might I find that the CC company sent me one when the current card
expired and I didn't know it?
Put "contactless card symbol" into Google.
I see, thanks. Hmmm, looks like it's too late.
 
R

Roger Mills

Andy Cap said:
This article http://www.bbc.co.uk/news/business-22545804 appears to
vindicate what I have always said about contactless cards.

Not only are they vulnerable to fraud by villains with scanners who
don't need to get close enough to arouse suspicion, but it now seems
that they're also vulnerable to *accidental* use!

I'm very glad that I ditched my CapitalOne card when they insisted [1]
on replacing it with a contactless card.

I don't believe I've seen one of these. Is it obvious what they are? Or
might I find that the CC company sent me one when the current card
expired and I didn't know it?
Put "contactless card symbol" into Google.
I see, thanks. Hmmm, looks like it's too late.
If you carry it around, keep it in a lead sheath!
--
Cheers,
Roger
____________
Please reply to Newsgroup. Whilst email address is valid, it is seldom
checked.
 
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D

David Woolley

Roger said:
If you carry it around, keep it in a lead sheath!
Silver is best, then copper, but aluminium foil seems quite good, as
tested with Oyster cards, which use the same near field communication
standards. Lead is likely to be relative non-conductive. Sandwiching
them between two Oyster cards may also trigger a multiple card error.

You can get foil lined card sheaths, and even foil lined card wallets
(e.g. google "rfid blocking wallet").

The foil probably detunes the circuit, as well as screening it.
 
J

John Rumm

Andy Cap said:
This article http://www.bbc.co.uk/news/business-22545804 appears to
vindicate what I have always said about contactless cards.

Not only are they vulnerable to fraud by villains with scanners who
don't need to get close enough to arouse suspicion, but it now seems
that they're also vulnerable to *accidental* use!

I'm very glad that I ditched my CapitalOne card when they insisted [1]
on replacing it with a contactless card.

I don't believe I've seen one of these. Is it obvious what they are? Or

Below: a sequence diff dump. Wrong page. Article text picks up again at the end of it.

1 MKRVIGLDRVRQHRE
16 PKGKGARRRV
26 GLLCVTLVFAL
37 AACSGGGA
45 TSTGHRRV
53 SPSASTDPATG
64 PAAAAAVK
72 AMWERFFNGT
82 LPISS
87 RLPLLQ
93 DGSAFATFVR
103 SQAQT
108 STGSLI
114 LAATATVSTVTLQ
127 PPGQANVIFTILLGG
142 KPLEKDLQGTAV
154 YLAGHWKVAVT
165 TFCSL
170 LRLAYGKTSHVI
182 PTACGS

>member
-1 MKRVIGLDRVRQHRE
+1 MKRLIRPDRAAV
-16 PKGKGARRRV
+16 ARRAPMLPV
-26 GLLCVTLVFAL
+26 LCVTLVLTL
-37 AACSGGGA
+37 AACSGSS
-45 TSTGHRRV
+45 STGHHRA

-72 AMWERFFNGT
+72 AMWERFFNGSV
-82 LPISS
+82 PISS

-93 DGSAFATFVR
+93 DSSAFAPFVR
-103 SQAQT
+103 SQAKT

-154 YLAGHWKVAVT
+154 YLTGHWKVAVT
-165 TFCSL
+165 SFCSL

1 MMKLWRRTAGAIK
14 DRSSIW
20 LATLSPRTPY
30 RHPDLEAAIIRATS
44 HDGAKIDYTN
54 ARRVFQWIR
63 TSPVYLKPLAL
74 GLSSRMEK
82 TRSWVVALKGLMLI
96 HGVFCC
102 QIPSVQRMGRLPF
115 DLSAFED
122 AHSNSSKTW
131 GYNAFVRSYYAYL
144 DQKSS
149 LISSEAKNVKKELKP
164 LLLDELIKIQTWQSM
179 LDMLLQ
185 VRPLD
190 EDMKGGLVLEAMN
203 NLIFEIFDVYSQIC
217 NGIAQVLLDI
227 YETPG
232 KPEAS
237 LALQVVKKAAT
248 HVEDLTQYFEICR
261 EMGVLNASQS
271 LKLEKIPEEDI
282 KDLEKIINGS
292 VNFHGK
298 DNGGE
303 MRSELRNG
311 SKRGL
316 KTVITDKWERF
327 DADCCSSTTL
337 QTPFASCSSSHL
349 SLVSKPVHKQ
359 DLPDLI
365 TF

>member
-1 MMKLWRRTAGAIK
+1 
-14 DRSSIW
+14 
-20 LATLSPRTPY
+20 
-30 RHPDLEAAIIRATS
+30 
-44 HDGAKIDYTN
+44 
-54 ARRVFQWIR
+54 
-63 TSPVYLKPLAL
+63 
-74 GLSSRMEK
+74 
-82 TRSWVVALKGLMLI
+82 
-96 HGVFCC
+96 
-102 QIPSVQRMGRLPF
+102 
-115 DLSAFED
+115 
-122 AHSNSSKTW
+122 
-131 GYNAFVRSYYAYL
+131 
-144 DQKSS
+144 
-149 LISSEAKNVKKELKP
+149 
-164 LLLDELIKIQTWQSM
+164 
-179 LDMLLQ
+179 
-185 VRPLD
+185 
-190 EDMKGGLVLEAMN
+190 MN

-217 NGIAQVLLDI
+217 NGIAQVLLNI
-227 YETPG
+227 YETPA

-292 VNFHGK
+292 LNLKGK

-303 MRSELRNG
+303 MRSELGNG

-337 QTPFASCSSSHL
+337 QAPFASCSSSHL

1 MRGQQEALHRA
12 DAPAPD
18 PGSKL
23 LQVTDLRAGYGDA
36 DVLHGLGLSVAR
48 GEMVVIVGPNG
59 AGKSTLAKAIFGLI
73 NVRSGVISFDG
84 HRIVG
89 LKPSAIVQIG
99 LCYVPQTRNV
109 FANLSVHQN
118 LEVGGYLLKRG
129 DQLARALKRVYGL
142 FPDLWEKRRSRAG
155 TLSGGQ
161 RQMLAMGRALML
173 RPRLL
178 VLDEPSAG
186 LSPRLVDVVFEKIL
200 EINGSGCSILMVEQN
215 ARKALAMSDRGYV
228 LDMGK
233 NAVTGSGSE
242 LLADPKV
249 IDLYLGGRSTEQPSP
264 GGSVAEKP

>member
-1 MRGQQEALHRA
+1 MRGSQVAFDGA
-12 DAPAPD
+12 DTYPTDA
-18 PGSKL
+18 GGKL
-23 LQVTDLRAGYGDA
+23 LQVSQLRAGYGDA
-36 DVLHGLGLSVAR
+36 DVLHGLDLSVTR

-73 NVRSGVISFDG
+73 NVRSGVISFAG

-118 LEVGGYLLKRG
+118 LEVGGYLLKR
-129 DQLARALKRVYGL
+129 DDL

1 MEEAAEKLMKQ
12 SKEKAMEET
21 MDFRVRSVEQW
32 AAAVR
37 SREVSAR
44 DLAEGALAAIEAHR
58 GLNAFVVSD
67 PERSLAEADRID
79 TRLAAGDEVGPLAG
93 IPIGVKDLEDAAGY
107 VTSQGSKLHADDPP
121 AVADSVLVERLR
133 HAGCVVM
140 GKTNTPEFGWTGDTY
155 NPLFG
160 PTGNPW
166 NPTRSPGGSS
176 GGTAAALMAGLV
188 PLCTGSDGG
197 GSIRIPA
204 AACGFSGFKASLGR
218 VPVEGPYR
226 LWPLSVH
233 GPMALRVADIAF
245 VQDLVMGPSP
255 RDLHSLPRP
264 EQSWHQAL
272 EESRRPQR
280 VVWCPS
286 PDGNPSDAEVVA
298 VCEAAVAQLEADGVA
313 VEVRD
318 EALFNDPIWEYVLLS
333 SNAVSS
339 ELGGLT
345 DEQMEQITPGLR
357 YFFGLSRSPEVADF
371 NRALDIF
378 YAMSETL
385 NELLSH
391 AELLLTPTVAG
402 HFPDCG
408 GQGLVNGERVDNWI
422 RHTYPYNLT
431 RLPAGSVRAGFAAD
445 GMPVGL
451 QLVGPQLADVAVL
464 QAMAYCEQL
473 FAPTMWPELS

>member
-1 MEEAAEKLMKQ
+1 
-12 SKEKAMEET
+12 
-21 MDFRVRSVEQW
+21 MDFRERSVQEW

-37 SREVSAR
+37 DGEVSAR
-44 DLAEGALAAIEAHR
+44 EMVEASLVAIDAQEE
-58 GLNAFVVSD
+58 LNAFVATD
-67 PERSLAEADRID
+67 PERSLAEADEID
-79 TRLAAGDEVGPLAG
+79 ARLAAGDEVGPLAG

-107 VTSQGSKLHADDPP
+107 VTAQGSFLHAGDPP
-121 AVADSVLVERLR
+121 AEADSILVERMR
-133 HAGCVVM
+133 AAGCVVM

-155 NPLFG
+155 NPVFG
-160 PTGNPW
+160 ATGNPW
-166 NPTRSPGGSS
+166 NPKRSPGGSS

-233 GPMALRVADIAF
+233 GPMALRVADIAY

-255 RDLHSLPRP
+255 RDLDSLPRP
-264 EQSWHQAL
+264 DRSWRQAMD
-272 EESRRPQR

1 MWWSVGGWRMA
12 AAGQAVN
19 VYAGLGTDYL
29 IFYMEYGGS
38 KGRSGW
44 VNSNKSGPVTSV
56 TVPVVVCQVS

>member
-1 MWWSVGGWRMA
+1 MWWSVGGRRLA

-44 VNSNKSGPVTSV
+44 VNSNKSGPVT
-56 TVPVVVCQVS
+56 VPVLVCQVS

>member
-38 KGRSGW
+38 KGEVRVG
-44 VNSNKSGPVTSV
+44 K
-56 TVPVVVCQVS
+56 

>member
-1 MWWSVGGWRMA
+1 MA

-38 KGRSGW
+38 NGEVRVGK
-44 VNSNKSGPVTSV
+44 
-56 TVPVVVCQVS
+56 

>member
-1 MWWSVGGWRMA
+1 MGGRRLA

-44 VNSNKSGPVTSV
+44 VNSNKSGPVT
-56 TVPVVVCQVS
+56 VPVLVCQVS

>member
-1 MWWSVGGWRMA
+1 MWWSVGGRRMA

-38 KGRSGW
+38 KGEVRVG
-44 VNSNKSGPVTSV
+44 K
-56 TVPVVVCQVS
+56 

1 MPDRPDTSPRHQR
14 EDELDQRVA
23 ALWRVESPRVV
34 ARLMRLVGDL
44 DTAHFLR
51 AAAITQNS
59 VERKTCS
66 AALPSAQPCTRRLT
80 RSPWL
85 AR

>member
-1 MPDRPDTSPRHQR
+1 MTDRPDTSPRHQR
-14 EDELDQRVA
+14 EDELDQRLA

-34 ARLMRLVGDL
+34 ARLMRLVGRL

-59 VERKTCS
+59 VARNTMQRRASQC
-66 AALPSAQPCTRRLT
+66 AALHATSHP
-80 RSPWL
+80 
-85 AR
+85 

might I find that the CC company sent me one when the current card
expired and I didn't know it?
Put "contactless card symbol" into Google.
I see, thanks. Hmmm, looks like it's too late.
I seem to recall that my bank wrote to me saying they were going to
issue these things, and to object if you did not want one. I did, and
later they sent one anyway. I wrote and pointed out I had requested not
to have one, and they said basically "tough, its policy now!"


--
Cheers,

John.

/=================================================================\
| Internode Ltd - http://www.internode.co.uk |
|-----------------------------------------------------------------|
| John Rumm - john(at)internode(dot)co(dot)uk |
\=================================================================/
 
M

Martin Brown

Advantage is they can probably only grab £20 at a time.
I'm very glad that I ditched my CapitalOne card when they insisted [1]
on replacing it with a contactless card.
I don't believe I've seen one of these. Is it obvious what they are? Or
might I find that the CC company sent me one when the current card
expired and I didn't know it?
Depends how good you are at playing "guess the icon".

Contactless cards icon is "))))" with each one getting bigger.

If you have a Barclaycard chances are it as this functionality now.
 
T

Theo Markettos

In uk.d-i-y Andy Cap said:
There's several Youtube videos on disabling them but I suspect they're
using US cards pre-Chip and Pin and it looks like you'd damage that area
as well.
A carefully placed drill hole should do the trick.

If anyone asks, you drilled it to keep cards on your keychain like those
Tesco Clubcard thingies.

Theo
 
R

Roger Mills

Advantage is they can probably only grab £20 at a time.
But they can probably do it multiple times before being asked for a PIN
- and rack up quite a bill in the process.
--
Cheers,
Roger
____________
Please reply to Newsgroup. Whilst email address is valid, it is seldom
checked.
 
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H

Harry Bloomfield